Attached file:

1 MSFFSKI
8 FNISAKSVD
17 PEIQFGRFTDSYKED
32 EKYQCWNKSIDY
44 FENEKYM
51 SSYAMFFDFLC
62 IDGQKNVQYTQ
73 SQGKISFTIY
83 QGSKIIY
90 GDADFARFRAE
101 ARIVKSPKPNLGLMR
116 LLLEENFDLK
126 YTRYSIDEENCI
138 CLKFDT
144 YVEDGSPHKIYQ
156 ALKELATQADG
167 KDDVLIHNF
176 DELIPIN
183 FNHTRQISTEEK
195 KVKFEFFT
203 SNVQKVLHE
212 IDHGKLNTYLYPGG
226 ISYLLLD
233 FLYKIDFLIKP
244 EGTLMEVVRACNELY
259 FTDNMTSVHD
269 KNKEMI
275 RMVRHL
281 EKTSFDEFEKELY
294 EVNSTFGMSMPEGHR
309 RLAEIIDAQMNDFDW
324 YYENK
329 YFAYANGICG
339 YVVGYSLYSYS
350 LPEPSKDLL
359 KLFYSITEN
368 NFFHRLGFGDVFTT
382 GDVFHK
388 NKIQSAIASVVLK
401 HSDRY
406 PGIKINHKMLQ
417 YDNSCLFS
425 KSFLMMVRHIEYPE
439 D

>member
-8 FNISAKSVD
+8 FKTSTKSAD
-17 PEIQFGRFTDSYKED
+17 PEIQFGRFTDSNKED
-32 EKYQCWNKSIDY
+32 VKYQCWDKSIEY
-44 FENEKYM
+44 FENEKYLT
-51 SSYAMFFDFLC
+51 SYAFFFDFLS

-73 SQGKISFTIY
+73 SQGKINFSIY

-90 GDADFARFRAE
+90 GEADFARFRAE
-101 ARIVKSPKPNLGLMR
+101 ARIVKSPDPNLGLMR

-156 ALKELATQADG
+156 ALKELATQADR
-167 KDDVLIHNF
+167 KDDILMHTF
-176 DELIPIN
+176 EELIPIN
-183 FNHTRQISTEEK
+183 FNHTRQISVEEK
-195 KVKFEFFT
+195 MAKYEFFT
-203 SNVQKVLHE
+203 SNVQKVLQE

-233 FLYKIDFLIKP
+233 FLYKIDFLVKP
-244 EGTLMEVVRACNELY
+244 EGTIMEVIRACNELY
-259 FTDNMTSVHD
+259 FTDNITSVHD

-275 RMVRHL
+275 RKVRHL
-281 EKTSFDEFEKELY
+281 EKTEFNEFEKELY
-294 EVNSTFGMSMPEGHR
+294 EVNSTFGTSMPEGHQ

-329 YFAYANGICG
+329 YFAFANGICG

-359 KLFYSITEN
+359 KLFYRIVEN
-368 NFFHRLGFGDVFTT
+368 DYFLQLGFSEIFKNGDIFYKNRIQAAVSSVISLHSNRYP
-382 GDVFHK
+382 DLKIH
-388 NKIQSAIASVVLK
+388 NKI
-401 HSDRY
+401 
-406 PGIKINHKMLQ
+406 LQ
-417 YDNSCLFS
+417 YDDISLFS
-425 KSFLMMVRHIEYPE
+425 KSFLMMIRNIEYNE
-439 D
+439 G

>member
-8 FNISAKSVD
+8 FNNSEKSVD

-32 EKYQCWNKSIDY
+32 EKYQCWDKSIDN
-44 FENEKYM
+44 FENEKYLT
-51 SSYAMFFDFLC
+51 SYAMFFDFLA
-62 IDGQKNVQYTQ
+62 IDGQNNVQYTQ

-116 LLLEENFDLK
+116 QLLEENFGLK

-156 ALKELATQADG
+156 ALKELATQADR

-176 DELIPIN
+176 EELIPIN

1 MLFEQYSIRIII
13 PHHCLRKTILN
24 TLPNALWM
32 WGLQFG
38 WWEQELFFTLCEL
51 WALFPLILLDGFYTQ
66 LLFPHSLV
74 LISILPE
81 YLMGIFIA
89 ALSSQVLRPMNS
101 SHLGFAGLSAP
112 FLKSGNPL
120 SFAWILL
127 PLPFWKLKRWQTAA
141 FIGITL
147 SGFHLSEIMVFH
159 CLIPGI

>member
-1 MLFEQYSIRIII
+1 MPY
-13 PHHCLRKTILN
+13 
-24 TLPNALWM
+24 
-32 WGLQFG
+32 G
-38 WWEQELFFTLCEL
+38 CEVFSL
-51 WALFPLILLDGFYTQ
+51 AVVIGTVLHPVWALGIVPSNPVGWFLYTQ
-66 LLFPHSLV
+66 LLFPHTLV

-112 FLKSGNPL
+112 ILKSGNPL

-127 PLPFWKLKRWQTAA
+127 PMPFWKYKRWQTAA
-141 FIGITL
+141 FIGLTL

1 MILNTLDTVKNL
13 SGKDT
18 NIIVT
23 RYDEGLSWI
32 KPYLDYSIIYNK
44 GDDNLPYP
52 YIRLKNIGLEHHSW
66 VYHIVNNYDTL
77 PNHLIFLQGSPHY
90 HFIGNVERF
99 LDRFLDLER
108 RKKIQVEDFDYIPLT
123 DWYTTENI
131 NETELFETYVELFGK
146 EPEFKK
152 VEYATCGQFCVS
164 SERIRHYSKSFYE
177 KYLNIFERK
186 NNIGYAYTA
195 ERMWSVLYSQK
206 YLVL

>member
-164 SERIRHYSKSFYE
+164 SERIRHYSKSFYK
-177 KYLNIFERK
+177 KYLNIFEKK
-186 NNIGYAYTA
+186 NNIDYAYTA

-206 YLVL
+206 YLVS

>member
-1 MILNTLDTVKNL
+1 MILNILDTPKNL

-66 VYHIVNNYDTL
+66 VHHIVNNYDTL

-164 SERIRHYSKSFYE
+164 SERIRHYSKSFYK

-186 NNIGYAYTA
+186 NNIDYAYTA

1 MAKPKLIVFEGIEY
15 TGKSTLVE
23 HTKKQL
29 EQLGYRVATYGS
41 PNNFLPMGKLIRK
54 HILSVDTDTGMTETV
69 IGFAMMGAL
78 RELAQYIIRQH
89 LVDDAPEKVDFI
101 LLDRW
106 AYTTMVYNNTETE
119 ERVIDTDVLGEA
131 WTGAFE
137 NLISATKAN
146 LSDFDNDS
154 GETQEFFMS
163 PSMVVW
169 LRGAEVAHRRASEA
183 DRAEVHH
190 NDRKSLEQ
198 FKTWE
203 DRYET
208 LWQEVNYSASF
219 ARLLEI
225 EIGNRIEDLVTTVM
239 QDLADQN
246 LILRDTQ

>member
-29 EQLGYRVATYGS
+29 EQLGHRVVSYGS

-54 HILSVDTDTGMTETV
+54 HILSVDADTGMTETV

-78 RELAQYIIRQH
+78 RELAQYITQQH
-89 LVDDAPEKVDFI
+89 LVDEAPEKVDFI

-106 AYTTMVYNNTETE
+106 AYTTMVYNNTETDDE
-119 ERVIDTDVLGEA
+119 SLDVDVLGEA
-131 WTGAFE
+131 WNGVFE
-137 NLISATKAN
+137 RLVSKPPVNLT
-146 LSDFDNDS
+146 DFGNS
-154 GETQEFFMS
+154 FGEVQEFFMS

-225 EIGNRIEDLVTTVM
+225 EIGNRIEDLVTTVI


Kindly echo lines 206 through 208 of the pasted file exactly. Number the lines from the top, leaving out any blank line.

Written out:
69 IGFAMMGAL
78 RELAQYIIRQH
89 LVDDAPEKVDFI